There are A LOT of websites that give activity ideas for little ones, but my goal is to make teaching your little one such a natural part of your everyday routine….. and it helps to have some insight into the best teaching techniques.
Most parents who are “teaching” their little one spend more time “drilling” our kiddos (flash card style) than actually teaching them. This isn’t ALL bad and trust me, I am guilty of this at times!
We get very caught up in the idea that if our child has learned a skill (like letter naming) then we need to constantly ask them “What letter is this?” and then wait for their answer. Don’t get me wrong….this is a GOOD thing. You are helping your little one to recall the information repetitively for recognition and fluency’s sake! But I want to ADD that YOU still need to be reinforcing what your little one knows and not just leaving it up to them.
Here is my example of what I am trying to incorporate at home:
Sometimes when I am grocery shopping I see underlying learning opportunities in the products I buy (Alphabits, Fruit Loops for sorting or patterning, Familiar Print, etc.). But when I was picking up a box of waffles, I saw the opportunity to reinforce teaching shapes by buying a box of circular shaped waffles AND a box of square shaped waffles.
Instead of asking Sean Patrick, “Do you want the waffle that is a square or a circle?” (because I know that he knows his shapes), I talk more about it more to reinforce his familiarity with the shape vocabulary and help him make connections. “LooK! This waffle is shaped like a circle!” I said this as I held up a strawberry Eggo waffle. “It goes round and round and round like the wheels on the bus!” (I made it turn in circles just so that he would make a connection of another circular-shaped object) “And this waffle” (holding up the cinnamon toast waffle) “is shaped like a square. It has FOUR sides. One, two, three, four like a square on the floor!” Then I bent down and traced my finger on the outline of the square counting the sides. “Do you want the circle waffle? or the square waffle?”
He chose the “circle!” and he proceeded to tell me about it while he ate “I bite a circle. I bite a round and round” haha – I think he gets it.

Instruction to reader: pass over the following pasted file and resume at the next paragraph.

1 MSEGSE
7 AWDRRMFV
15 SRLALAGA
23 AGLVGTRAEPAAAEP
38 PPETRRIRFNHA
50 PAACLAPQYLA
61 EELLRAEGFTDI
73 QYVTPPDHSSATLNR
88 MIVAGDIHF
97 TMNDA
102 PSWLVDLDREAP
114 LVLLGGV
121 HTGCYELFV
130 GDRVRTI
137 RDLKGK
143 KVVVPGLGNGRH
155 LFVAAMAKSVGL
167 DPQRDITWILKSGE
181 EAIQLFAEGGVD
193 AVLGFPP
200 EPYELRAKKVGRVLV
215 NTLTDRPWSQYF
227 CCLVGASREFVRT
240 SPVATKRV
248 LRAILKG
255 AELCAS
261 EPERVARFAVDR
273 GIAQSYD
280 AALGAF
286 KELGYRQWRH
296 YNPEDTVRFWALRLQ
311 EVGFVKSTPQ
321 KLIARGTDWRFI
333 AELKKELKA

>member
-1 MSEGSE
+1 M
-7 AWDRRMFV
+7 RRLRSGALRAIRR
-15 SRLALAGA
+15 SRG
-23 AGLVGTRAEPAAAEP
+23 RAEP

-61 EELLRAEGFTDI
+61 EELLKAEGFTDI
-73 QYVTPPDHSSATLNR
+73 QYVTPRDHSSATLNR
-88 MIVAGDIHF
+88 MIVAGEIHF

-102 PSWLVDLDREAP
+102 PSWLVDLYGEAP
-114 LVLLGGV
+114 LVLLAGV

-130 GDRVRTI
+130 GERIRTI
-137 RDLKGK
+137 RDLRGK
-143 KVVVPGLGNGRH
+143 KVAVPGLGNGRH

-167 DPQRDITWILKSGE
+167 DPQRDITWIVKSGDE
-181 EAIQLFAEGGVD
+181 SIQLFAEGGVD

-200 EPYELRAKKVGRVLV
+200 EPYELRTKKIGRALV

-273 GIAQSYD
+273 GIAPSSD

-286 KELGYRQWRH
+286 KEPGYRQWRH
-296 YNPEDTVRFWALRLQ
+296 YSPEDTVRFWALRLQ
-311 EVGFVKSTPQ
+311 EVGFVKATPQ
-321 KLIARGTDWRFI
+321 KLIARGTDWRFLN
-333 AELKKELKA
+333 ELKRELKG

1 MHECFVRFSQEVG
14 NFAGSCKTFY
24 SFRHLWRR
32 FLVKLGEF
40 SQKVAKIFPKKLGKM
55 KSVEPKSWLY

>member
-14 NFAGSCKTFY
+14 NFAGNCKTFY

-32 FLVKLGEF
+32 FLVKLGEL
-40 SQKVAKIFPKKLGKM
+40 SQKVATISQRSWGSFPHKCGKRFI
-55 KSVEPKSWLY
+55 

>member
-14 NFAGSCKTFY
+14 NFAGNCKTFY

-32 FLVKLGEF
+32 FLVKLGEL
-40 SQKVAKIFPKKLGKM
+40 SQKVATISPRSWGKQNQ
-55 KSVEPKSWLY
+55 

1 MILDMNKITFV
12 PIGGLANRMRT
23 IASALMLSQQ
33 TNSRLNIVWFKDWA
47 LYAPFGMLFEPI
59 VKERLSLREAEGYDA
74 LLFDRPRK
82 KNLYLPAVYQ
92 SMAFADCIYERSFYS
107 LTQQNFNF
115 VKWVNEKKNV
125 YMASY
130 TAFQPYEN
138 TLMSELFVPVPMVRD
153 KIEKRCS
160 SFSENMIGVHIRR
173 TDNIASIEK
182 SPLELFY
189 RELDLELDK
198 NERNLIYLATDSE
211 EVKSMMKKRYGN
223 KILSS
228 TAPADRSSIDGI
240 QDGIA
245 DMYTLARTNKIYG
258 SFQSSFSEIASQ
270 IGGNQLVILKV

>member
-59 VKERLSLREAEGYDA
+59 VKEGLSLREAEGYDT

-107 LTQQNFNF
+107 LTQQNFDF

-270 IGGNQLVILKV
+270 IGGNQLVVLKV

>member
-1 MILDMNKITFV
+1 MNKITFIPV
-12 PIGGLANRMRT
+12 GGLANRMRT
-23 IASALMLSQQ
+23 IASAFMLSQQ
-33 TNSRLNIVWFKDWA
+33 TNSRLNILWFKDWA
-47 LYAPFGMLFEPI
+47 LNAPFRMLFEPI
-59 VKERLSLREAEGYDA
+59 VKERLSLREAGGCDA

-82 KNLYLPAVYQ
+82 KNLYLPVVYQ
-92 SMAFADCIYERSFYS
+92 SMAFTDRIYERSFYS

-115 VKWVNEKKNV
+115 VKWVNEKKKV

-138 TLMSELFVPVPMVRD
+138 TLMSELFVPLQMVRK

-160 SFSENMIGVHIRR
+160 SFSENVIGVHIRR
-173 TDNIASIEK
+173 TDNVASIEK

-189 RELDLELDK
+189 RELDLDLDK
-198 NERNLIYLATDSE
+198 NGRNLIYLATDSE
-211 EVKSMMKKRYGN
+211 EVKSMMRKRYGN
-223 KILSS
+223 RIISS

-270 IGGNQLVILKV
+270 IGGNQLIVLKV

Ignore the fact that his diaper is coming apart at the moment, we need to move into pull-ups because of all the “false alarms” that come with potty training. He cracks me up!
My husband didn’t eat many “Sugar cereals” (as he calls them) when he was a kid. I, on the other hand, ate cinnamon toast crunch, reese’s puffs, fruit loops, and all the tasty stuff on the cereal aisle. So when I brought home “Fruity Cheerios” the other day my husband had a skeptical look on his face when he said “these taste like fruit loops.” So I respond, “Yeah, they’re great right?” And he responded with a comment about it being a sugar cereal, but I disagreed and I still claim that its Cheerios so it can’t be that bad for you.
Anyway, all that to say, in my Kindergarten class I LOVED to graph colorful snacks like fruit loops, gummy bears, colorful goldfish, etc.
So, I made a graph for you so that you can graph your colorful snack, whatever it may be, at home!
All you will do is ask your child to take their serving of their snack and see if they can sort the colors into the right columns that line up above the color name. Then, when all the pieces are in place, you can ask your little one some of the following questions…. but some of them might be inappropriate for their level of understanding “number sense” – so dont push it:
– Which color of your snack did you have the most of? How many are there of that color?
– Which color of your snack did you have the least (or the smallest amount) of?
– Were there any colors that had the same/equal amount of that color snack?
– Which colors have more than 5? Less than 10?
The point is to teach your little one how to use and analyze a graph. This is a learning experience for YOU and your little one. You should feel proud of yourself for attempting this because you are introducing your little one to an activity that causes him/her to use higher order thinking skills to navigate his way around this visual data chart that he assembled….pretty advanced for such a young mind huh?